|Page 22. CHERRY VALLEY. Area 24,058 Acres. Population 1,802.
Cherry Valley township was organized in 1789 and then comprised all that portion of the county east of Otsego Lake and the Susquehanna river, and including the whole of the present town of Springfield, but with the increase of population it was repeatedly subdivided until eight
townships had been formed from the original one.
The surface is generally hilly. The highest elevations in the county
are in this township, several points exceeding 2,000 feet in height.
Among these is Mount Independence, three miles east of Cherry Valley
village, and formerly regarded as the highest, but the New York State
Survey has recently determined a higher point, namely a hill two and
one-fourth miles northwest of Center Valley on which a signal station of
the survey has been established. This summit is 2,301 feet above tide,
and is the highest known point in the county.
The waters of the central and southern part flow into the Susquehanna,
while the northern part is drained by tributaries of the Mohawk. The
soil is fertile, particularly in the valleys, where are found many of
the finest farms in the county.
The village of Cherry Valley is beautifully situated on Cherry Valley
creek near the centre of the township, and is romantically environed by
hills. It was the first white settlement in the county, dating from a
land grant made by the authorities of New York to John Lindesay and
others in 1738, the settlement being made two years later. Its name was
derived from the abundance of wild cherries that grew in the vicinity.
The early history of this place is of unusual interest and importance.
It has been given in part in connection with the general history of the
county. The massacre of 1778 desolated the place. A few brave settlers
mained under the protection of the garrison, which was called away the
next summer; but a second surprise and massacre by the savages in the
spring of 1780 (eight being killed and fourteen carried into captivity)
caused the unfortunate settlement to be completely abandoned.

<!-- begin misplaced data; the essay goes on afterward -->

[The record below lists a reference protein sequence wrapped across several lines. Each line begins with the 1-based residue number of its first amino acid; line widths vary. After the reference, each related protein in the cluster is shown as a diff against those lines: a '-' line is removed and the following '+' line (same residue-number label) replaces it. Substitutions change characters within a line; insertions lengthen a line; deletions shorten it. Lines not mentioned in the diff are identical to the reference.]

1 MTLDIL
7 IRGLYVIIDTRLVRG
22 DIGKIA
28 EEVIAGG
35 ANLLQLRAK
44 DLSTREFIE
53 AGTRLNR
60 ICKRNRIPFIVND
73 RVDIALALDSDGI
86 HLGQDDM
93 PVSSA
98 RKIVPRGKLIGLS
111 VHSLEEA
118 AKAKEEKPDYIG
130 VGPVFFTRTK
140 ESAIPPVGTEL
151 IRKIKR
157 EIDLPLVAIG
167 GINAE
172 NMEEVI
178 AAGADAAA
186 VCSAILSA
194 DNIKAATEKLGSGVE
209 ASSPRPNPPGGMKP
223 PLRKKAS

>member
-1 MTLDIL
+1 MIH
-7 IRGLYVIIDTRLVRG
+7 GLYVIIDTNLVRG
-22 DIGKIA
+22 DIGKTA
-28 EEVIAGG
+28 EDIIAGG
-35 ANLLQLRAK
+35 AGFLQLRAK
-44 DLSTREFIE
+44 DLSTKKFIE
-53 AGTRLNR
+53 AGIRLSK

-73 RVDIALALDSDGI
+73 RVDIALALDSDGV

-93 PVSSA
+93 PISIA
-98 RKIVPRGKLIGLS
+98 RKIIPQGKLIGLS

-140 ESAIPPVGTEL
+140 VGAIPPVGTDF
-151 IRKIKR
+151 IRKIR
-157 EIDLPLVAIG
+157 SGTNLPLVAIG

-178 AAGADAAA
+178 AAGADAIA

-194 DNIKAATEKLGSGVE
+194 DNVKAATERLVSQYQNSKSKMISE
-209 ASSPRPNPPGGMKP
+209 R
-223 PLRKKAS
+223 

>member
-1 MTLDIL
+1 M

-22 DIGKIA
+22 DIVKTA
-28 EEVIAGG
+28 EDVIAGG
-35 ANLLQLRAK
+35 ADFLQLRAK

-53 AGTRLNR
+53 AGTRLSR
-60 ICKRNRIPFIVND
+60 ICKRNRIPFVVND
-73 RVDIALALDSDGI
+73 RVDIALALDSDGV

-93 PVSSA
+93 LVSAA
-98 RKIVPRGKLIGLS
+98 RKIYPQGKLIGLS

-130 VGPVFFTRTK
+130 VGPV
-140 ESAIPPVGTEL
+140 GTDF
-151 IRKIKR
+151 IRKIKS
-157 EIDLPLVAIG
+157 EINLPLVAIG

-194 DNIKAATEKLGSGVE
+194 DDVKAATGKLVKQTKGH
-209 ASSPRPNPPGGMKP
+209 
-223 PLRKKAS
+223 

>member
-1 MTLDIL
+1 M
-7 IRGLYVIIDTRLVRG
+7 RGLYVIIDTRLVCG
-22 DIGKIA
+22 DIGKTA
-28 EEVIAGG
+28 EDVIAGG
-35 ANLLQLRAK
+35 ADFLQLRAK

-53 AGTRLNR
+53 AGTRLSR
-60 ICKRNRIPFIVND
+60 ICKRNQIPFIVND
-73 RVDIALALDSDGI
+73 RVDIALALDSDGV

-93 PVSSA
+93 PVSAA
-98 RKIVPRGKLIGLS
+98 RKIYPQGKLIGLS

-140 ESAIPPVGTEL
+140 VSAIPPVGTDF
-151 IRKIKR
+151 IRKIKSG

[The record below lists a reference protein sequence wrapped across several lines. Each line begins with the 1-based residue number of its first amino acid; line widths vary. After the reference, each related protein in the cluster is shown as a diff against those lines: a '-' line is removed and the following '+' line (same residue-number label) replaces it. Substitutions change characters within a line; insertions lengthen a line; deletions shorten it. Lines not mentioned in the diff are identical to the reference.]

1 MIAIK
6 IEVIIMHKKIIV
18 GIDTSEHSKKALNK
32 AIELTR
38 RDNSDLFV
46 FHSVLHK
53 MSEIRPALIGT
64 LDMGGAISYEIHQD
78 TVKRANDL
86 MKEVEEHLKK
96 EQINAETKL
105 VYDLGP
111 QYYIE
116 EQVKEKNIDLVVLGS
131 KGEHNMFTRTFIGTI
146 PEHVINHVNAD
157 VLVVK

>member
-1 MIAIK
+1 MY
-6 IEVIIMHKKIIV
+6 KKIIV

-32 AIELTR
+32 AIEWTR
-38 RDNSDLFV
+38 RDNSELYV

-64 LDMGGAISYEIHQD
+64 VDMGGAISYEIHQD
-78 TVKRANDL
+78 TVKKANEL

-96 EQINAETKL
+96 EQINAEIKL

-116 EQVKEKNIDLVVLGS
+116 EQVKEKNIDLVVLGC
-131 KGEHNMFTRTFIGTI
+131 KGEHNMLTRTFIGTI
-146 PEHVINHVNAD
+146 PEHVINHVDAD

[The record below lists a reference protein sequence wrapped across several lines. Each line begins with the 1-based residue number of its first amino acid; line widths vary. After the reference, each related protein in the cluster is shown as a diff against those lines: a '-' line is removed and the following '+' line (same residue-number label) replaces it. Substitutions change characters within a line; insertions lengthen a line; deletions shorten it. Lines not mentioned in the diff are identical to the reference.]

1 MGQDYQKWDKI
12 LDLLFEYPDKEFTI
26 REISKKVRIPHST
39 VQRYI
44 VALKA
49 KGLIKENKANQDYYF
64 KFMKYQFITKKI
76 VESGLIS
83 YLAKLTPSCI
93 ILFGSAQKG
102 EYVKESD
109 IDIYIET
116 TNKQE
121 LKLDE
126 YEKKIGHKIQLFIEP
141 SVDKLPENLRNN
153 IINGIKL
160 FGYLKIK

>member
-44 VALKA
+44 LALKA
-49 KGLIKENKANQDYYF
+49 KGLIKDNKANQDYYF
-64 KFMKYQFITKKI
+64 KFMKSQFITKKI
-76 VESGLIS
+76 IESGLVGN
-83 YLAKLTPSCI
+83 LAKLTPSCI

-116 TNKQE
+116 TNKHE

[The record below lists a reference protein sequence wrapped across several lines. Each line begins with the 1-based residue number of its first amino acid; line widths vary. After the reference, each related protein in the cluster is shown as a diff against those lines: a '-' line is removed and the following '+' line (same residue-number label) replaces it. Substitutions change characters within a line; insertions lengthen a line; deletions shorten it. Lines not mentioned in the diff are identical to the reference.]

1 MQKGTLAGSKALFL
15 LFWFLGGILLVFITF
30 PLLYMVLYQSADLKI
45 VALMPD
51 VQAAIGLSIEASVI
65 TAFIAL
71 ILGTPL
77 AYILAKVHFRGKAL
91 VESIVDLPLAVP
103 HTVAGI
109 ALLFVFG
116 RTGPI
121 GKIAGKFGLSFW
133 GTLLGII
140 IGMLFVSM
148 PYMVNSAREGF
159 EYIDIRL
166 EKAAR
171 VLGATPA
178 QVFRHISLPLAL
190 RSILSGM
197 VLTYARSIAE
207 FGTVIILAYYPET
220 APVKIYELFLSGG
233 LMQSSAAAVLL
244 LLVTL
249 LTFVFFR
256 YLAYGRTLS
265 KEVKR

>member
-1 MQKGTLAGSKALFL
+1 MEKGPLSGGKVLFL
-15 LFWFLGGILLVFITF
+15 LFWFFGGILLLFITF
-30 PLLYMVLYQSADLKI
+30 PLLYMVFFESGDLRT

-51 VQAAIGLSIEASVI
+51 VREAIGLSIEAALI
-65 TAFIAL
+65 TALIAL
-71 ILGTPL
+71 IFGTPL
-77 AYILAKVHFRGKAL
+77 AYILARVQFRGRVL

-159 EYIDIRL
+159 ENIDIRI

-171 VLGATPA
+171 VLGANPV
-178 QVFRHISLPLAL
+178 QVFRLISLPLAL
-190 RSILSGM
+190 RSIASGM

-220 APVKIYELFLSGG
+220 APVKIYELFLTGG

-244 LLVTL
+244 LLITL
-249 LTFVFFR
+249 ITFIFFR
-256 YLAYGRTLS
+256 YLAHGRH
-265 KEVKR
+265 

"It was indeed wiped out of existence, all that remained--the fort, the
church, and every dwelling being burned, and thus the results of the
labors of nearly forty years were destroyed and the valley returned into
the undisputed possession of the beasts and the birds, and Cherry
Valley, a few years before the largest and most prominent of the
frontier settlements of New York, was but a name." (Sawyer's History,
But with the return of peace the settlers who had survived the horrors
of war and massacre returned and sought their former homes, though they found only a wildernes, but the hardships they had endured fitted them for their new struggle. The village rose from its ruins and its
builders were soon re-inforced by the western tide of emigration of
those days, and in a few years Cherry Valley was again the largest
settlement south of the Mohawk.
In 1783 General Washington, accompanied by Governor George Clinton and other distinguished men, being on an extended tour through the state, visited Cherry Valley. The party was entertained at the house of Col. Samuel Campbell. Judge William W. Campbell (a grandson of Samuel), in his "Annals of Tryon County", relates the following incident of this visit. Gov. Clinton, observing several stout boys, remarked that they would make fine soldiers sometime. Mrs. Campbell replied that she hoped the country would never need their services. "I hope so, Madam," said Washington, "for I have seen enough of war"
Cherry Valley has been the birthplace or residence of some distinguished men, among who are the following:
Col. Samuel Campbell, a distinguished patriot of the Revolution and one
of the heroes of the battle of Oriskany, where he took the chief command after Gen. Herkimer was wounded.